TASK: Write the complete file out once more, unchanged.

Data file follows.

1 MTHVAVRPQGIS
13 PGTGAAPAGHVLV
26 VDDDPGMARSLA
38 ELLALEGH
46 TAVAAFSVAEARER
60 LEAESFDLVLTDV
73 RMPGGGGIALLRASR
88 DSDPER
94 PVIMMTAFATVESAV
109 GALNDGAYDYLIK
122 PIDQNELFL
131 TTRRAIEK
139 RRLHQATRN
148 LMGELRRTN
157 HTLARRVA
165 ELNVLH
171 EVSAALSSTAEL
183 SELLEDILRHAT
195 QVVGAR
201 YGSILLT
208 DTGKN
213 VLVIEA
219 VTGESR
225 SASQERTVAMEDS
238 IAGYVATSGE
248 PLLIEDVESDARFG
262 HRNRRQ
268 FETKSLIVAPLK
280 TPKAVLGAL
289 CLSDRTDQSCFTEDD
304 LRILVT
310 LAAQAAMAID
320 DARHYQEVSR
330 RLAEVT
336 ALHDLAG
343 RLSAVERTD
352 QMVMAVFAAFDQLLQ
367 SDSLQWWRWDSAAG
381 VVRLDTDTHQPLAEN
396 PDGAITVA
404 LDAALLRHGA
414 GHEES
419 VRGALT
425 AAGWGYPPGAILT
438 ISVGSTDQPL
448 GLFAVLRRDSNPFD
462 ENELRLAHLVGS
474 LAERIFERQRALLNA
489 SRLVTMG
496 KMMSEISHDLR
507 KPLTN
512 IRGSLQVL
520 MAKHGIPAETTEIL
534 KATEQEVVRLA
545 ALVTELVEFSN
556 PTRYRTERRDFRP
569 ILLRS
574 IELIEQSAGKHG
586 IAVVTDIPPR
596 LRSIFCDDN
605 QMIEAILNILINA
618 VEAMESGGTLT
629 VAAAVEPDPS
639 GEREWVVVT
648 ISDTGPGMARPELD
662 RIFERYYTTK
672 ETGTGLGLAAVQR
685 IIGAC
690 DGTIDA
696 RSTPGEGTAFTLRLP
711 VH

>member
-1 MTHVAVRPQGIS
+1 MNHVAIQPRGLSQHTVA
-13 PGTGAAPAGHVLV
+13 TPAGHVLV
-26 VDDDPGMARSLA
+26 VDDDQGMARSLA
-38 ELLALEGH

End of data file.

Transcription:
1 MTHVAVRPQGIS
13 PGTGAAPAGHVLV
26 VDDDPGMARSLA
38 ELLALEGH
46 TAVAAFSVAEARER
60 LEAESFDLVLTDV
73 RMPGGGGIALLRASR
88 DSDPER
94 PVIMMTAFATVESAV
109 GALNDGAYDYLIK
122 PIDQNELFL
131 TTRRAIEK
139 RRLHQATRN
148 LMGELRRTN
157 HTLARRVA
165 ELNVLH
171 EVSAALSSTAEL
183 SELLEDILRHAT
195 QVVGAR
201 YGSILLT
208 DTGKN
213 VLVIEA
219 VTGESR
225 SASQERTVAMEDS
238 IAGYVATSGE
248 PLLIEDVESDARFG
262 HRNRRQ
268 FETKSLIVAPLK
280 TPKAVLGAL
289 CLSDRTDQSCFTEDD
304 LRILVT
310 LAAQAAMAID
320 DARHYQEVSR
330 RLAEVT
336 ALHDLAG
343 RLSAVERTD
352 QMVMAVFAAFDQLLQ
367 SDSLQWWRWDSAAG
381 VVRLDTDTHQPLAEN
396 PDGAITVA
404 LDAALLRHGA
414 GHEES
419 VRGALT
425 AAGWGYPPGAILT
438 ISVGSTDQPL
448 GLFAVLRRDSNPFD
462 ENELRLAHLVGS
474 LAERIFERQRALLNA
489 SRLVTMG
496 KMMSEISHDLR
507 KPLTN
512 IRGSLQVL
520 MAKHGIPAETTEIL
534 KATEQEVVRLA
545 ALVTELVEFSN
556 PTRYRTERRDFRP
569 ILLRS
574 IELIEQSAGKHG
586 IAVVTDIPPR
596 LRSIFCDDN
605 QMIEAILNILINA
618 VEAMESGGTLT
629 VAAAVEPDPS
639 GEREWVVVT
648 ISDTGPGMARPELD
662 RIFERYYTTK
672 ETGTGLGLAAVQR
685 IIGAC
690 DGTIDA
696 RSTPGEGTAFTLRLP
711 VH

>member
-1 MTHVAVRPQGIS
+1 MNHVAIQPRGLSQHTVA
-13 PGTGAAPAGHVLV
+13 TPAGHVLV
-26 VDDDPGMARSLA
+26 VDDDQGMARSLA
-38 ELLALEGH